Note: Be sure to use highly cross-adsorbed secondary antibodies with minimal cross-reactivity for all antibody host species. If staining human or animal tissue sections that may contain endogenous immunoglobulins, make sure the secondary antibodies also have minimal cross-reactivity to the tissue itself.

5. Rinse samples three times with PBS, then perform 3 x 5 minute washes with PBS, protected from light.

6. Incubate samples with directly labeled mouse primary antibody diluted in blocking buffer for 2 hours at room temperature. Nuclear counterstains or labeled phalloidin may be included at this step.

Note: You may need to use a higher concentration of directly labeled primary antibody than you would use for indirect immunofluorescence.

7. Rinse samples three times with PBS, then perform 3 x 5 minute washes with PBS, protected from light.

8. Mount samples in antifade mounting medium and image.

Example data

Combined direct and indirect immunofluorescence staining of rat retina cryosection with mouse anti-neurofilament H and CF™568 goat anti-mouse (min x rat) (neuronal processes, red), rabbit anti-GFAP and CF™488A goat anti-rabbit, highly cross-adsorbed (glial cells, green), followed by CF™640R Mix-n-Stain™ labeled mouse anti-ZO1 (tight junctions, magenta). Mounted in Everbrite™ Mounting Medium with DAPI (nuclei, blue). Combined direct and indirect immunofluorescence staining of rat testis with mouse anti-tubulin and CF™488A goat anti-mouse (min x rat) (microtubules, green), followed by CF™555 Mix-n-Stain labeled mouse anti-ZO1 (tight junctions, red) and CF™640R phalloidin (actin filaments, cyan).

Related Products

Biotium offers a wide selection of highly cross-adsorbed secondary antibodies conjugated to our bright and photostable CF™ dyes. We also offer more than 1000 primary antibodies, available in purified format or with your choice of 13 CF™ dye colors. In addition, our Mix-n-Stain™ antibody kits provide a fast and simple way for you to conjugate your own primary antibody with a wide selection of CF™ dyes. Also, be sure to see our accessory products for immunofluorescence, including TrueBlack™ Lipofuscin Autofluorescence Quencher, EverBrite™ antifade mounting media, and CoverGrip™ Coverslip Sealant.

Direct vs indirect immunofluorescence

​​Immunofluorescence (IF) or cell imaging techniques rely on the use of antibodies to label a specific target antigen with a fluorescent dye (also called fluorophores or fluorochromes ) such as fluorescein isothiocyanate ( FITC ). Antibodies that are chemically conjugated to fluorophores are commonly used in IF.

​ The fluorophore allows visualization of the target distribution in the sample under a fluorescent microscope ( eg epifluorescence and confocal microscopes). We distinguish between two IF methods depending on whether the fluorophore is conjugated to the primary or the secondary antibody:

  • Direct IF uses a single antibody directed against the target of interest. The primary antibody is directly conjugated to a fluorophore.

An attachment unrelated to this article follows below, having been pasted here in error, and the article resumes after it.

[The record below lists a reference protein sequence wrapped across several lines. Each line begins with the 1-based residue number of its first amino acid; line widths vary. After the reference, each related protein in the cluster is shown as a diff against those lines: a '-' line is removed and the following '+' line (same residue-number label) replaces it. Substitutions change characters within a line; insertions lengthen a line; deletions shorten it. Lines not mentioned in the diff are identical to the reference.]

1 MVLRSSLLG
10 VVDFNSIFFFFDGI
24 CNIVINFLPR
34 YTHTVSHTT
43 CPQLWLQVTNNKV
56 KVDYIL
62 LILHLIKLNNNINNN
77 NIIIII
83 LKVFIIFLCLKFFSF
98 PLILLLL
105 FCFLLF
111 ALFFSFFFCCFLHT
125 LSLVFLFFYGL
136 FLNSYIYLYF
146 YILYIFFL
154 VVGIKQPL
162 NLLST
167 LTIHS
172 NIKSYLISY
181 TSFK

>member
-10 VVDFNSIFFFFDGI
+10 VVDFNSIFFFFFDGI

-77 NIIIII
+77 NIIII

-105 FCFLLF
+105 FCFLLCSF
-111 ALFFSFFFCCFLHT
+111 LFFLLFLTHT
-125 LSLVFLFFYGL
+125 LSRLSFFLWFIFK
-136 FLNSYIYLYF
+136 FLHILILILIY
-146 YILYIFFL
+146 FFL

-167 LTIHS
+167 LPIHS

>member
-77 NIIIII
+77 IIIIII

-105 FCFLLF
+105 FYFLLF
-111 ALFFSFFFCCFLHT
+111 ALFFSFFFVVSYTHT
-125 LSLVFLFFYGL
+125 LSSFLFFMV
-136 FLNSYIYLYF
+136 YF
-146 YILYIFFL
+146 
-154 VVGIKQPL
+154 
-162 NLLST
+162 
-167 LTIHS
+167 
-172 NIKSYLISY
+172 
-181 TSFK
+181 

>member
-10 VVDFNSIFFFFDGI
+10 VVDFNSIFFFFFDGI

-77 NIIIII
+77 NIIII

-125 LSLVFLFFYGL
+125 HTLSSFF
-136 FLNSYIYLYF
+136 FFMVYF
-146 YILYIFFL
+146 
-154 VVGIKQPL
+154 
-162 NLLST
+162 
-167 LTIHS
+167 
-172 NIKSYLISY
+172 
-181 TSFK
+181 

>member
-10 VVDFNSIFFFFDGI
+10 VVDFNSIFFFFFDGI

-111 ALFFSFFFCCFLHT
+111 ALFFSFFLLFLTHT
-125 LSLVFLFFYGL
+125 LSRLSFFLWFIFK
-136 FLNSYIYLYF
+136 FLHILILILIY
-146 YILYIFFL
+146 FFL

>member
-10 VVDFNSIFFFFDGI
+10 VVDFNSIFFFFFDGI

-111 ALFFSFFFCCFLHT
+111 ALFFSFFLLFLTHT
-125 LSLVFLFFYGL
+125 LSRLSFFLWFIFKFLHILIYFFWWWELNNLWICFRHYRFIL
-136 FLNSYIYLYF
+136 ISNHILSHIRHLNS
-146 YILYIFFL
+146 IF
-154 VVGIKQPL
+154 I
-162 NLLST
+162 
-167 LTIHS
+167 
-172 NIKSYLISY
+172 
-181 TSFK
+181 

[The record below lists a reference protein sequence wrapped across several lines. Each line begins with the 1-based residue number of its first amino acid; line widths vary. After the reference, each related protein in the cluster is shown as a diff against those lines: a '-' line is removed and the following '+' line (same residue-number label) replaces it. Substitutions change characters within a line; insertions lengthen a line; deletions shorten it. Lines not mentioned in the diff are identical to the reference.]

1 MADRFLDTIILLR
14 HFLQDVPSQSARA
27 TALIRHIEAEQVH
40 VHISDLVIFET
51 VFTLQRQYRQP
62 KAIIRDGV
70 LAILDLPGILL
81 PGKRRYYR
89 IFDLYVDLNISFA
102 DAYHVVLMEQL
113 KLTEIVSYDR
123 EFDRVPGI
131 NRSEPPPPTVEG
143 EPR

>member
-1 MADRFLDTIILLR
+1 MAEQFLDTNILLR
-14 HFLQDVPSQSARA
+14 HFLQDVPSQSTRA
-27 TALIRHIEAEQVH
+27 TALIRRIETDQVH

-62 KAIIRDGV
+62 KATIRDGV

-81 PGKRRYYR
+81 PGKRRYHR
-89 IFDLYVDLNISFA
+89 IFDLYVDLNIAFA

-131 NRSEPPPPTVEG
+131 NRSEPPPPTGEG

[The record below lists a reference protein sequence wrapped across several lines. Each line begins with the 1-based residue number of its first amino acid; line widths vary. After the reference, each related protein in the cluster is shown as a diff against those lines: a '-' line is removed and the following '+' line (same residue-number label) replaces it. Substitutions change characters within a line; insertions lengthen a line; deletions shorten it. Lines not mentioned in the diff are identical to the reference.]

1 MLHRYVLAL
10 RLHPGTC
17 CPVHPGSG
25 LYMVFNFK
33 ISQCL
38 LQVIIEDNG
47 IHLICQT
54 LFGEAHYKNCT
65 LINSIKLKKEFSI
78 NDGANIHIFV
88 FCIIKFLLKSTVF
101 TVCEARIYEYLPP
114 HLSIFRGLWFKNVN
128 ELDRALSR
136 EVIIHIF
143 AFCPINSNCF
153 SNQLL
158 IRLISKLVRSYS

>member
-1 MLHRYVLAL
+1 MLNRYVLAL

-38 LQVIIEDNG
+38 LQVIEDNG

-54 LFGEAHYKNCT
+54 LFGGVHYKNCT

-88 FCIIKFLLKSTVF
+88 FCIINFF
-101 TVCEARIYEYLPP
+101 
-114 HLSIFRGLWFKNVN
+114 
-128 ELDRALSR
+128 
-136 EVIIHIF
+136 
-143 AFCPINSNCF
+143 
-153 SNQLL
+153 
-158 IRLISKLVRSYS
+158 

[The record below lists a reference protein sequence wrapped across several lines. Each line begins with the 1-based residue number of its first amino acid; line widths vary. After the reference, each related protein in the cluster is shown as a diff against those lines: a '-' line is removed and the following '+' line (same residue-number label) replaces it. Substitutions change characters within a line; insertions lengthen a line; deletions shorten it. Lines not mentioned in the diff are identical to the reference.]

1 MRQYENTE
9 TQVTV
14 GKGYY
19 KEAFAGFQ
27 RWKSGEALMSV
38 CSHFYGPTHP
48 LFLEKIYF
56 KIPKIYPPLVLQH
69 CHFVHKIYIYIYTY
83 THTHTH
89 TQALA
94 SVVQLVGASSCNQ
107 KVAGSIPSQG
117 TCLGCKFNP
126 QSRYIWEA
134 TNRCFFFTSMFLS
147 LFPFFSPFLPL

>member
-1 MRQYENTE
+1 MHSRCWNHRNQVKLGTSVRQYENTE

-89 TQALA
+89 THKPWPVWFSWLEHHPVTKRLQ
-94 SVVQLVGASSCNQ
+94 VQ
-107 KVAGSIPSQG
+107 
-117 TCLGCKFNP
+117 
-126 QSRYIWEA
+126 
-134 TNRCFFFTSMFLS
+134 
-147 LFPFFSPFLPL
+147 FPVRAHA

• Indirect IF uses two antibodies. The primary antibody is unconjugated and a fluorophore-conjugated secondary antibody directed against the primary antibody is used for detection.

The diagram below represents both direct and indirect methods.

​​ Both methods have their advantages and disadvantages as shown in the table below.

Protocols for direct IF are usually shorter as they only require one labeling step.

Direct and indirect methods are not limited to immunofluorescence. They are also relevant to other techniques that rely on the use of fluorophore-conjugated antibodies such as flow cytometry, ELISA, western blot and immunohistochemistry.

Detection of low abundance proteins can be sometimes challenging even with indirect methods. Biotinylated antibodies offer an extra layer for increased signal amplification. Learn more about how methods based on the use of biotin-conjugated antibodies work here.

Negative Staining Procedure

  1. Take a clean, grease-free and dry glass slide.
  2. Put a minimal drop of nigrosin towards one end of the glass slide via a dropper.
  3. Then, take the inoculum from the culture plates or slant culture via a sterilized inoculating loop and mix it with a drop of nigrosin.
  4. After that, take another clean, grease-free and dry glass slide and place the one end of it towards the centre.
  5. Then, tilt the glass slide over the stain containing the test organism by making an acute angle.
  6. Slightly draw the tilted slide until it touches the drop of the culture organism, and drag it across the edge of the glass slide to make an even, broad and thin bacterial smear.
  7. Allow the glass slide to air dry (do not heat fix).
  8. At last, put a drop of oil immersion and observe the glass slide under the microscope for the appearance of a colourless bacterial cell with a grey background.


  • Through negative staining, clear unstained cells are easily observable against the black coloured stained background.
  • A negative staining method does not involve the heat-fixing of the specimen. As a result, the cell will not deform by the heat.
  • It can also stain heat-sensitive microorganisms like Spirochetes, Yeasts etc.
  • The negative staining technique also permits examining a transparent capsule around the cell wall of various microorganisms like Cryptococcus neoformans.
  • It is quite an easy and rapid method that makes the use of a single acidic stain only.


  • Negative staining does not provide much information about the cell rather than the cell size, shape and arrangement.
  • By using this technique, we cannot examine a particular strain or a type of organism.


Therefore, we can conclude that a negative staining technique is a simple method to examine the microorganism using a single acidic stain. Negative staining results in an unstained or clear specimen with a dark coloured background.